• Alex December 4, 2012, 2:39 pm

      Hey David, wow, that’s interesting. Where are you right now again? Hope you’re doing well! Long time no chat.

  • Deek December 4, 2012, 7:50 am

    Very Caboose-like, and being a former HO Guage Train Nerd way back in the day, I can’t complain. It looks well built too…

  • joe chipman December 5, 2012, 8:28 pm

    The yellow caboose model is is simply stunning. Beautiful exterior fit and finish and the ladder rungs really set off the train caboose look perfectly.The Interior Seating, bunk beds, sheeting and trim look simple, neat and very professional. Beautiful work, this is the kind of fit and finish that most tiny house people dream of.

    Now being a electrician myself, wiring a tiny house with 1/2″ emt conduit detracts from the natural beauty of the wood and the wonderful interior design. Have you considered consulting with a local electrician specializing in wiring log homes. I believe you could easily find a way to nicely hide all those wires with the right electrical contractor.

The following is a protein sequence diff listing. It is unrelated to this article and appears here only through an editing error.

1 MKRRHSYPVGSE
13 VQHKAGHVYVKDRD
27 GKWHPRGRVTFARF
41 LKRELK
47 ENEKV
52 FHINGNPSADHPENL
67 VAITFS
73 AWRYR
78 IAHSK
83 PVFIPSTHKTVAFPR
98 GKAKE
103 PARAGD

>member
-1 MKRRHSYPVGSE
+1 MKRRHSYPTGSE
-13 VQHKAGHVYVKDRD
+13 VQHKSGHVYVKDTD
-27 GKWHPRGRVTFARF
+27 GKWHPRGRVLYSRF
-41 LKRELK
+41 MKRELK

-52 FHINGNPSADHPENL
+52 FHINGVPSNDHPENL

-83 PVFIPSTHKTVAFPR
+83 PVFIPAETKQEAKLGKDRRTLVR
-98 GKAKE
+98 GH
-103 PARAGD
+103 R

good luck on your new business venture.

    Joe Chipman
    Hermit DeLuxe

  • Bill Burgess December 7, 2012, 1:11 pm

    Although style and function are well blended, overall the cost per square foot is the defining feature. I would be very interested in this type of product application not to exceed $200 a square foot. I am looking at Tiny Texas Houses as a top of the line product and Brad is doing a superior product at that price range. True a different application, but unless a method is found to mass produce systems with this SIPS system at less than $85 per square foot we will never get them to the masses.

  • John December 8, 2012, 2:48 pm

    Having installed and lived in many “camps”, the house on wheels doesn’t fly, most of the staff want their own privacy, so no bunk beds, and really see as people are up in fort macmurry to make money, they don’t really care. Sad but true

  • Glema December 8, 2012, 5:37 pm

    The bunk styling is good for young families maybe with toddlers say, til dad works his way into larger style little house? The extra wrm is always good:) Ty for sharing your comments, I learn a bit more each time. ( always more about people if not product:) )

  • Glema February 19, 2014, 8:57 pm

    If the beds could be flip up style so as to be out of the way at other times it might work ok depends on the “roomies”. As for yuk oily duds, how about a plastic barrel type thing on a porch of the TH? drop the outter oilies and come on in. 🙂 Slippers as you walk in off to the side maybe, they could be hung in less room than you think. Just a thought! Turns for showers of course, need a hook up type system for water etc. like an RV if you will house so many. (Or a lot of black hose! lol) Seriously I think this is a much better option for workers, maybe just two per TH is best though. Happy Trails! God bless the cook! 🙂